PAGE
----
Okay, Perisoreus Canadensis, let's play ball!

The Canadian jay is known by a variety of names such as "Whiskey-jack" and grey jay. I've also heard it referred to on occasion as a "pine-jay".

This gregarious member of the jay family also includes in its family the crow, raven and blue jay. Its Latin name is Perisoreus Canadensis.

Many consider the bird's call to sound as if its saying "whiskey-jack". Although I once heard a story of how this bird actually came by the name "whiskey-jack".

It's an amusing tale if nothing else. And who knows if it's really true.

The story goes that during the time of the fur trade trappers would be out on their trap lines for many days at a time. Often these trappers traveled deep into the wilderness without human companionship. It could, at times, be a very solitary existence. However, the whiskey jack was always around to keep them company especially when it came to meal time. It is said that on one of these excursions far into the woods, a trapper shared some of his bread with one of these friendly jays.

But first the trapper moistened the bread with whiskey which he had brought with him on his trip. The bird swooped down into the palm of his hand and ate the alcohol dampened bread apparently with ravenous delight. Next the trapper filled a small cup with some of the whiskey, placed it on the snow and waited.  Sure enough the cheeky jay returned and began dipping its beak into the spirits. SIDE NOTE,...( I could have said bending its elbow but I don't think anyone would believe it!)   Anyway, ever since that time the name whiskey jack has stuck.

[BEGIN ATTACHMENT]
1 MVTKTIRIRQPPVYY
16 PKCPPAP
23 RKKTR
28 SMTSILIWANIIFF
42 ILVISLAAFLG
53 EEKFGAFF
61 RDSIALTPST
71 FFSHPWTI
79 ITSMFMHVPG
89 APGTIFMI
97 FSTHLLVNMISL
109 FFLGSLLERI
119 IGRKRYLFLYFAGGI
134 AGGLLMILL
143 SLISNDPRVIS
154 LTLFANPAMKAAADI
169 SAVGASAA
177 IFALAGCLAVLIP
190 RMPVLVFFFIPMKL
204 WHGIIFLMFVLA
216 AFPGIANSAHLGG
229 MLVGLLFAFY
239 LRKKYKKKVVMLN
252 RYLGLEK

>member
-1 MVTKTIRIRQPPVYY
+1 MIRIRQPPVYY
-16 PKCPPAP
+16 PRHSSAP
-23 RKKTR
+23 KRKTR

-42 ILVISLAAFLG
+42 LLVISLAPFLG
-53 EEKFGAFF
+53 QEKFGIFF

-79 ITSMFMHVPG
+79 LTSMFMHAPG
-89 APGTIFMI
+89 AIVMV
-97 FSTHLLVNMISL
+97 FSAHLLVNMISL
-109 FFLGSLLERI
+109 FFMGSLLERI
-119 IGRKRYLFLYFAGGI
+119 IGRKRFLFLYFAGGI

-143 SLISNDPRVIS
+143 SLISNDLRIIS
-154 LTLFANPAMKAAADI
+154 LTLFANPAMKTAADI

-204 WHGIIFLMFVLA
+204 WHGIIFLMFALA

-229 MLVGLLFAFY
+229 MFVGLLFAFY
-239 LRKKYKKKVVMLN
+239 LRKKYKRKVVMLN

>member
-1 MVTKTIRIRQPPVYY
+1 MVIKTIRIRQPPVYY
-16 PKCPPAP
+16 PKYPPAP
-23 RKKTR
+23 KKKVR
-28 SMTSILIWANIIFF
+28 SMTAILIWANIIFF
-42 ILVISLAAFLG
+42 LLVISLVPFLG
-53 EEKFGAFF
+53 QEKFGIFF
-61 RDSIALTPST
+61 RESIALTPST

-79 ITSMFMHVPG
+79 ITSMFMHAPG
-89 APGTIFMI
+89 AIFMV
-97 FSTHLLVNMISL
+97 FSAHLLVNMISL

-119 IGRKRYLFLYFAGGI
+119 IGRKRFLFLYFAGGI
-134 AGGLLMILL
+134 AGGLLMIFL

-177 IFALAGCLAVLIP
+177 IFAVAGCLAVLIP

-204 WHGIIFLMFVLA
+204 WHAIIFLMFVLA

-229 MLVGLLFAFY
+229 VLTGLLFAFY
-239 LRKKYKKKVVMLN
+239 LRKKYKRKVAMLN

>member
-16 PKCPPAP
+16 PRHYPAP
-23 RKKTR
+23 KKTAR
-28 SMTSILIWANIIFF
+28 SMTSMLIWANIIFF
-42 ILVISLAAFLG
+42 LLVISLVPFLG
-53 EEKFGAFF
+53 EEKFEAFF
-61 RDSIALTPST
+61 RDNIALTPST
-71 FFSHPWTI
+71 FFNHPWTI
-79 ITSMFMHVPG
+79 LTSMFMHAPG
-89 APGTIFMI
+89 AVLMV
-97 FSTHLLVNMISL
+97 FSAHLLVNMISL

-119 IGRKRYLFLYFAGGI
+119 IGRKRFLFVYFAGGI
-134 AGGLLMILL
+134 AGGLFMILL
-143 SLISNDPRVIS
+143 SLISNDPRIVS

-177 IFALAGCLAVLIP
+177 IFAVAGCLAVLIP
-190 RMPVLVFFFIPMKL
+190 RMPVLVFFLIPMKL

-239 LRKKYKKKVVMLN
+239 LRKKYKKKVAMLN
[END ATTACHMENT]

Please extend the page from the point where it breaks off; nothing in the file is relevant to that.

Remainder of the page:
There are however, a couple of points that I question about this story. For one thing, who the heck is Jack? Was Jack the trapper or is jack pine the type of tree most preferred by these birds? And secondly why didn't the trapper warn the poor "sauced up" little jay that drinking and flying don't mix? Oh, well, I guess none of us will ever know the full story!

The Canadian jay, along with the great horned owl is one of the earliest nesting birds in Ontario.  Usually by the end of May, this bird's offspring have already been fully reared.  The favoured habitat of the Canadian jay is dense pine forest.  They reside throughout all of the province except the southern farming regions which don't provide sufficient stands of pine for them to occupy. These tame birds are partial to pine seeds, which along with fruit tree seeds and buds, they bind together using saliva to form a small cluster of food. This they store for when food shortages may occur.


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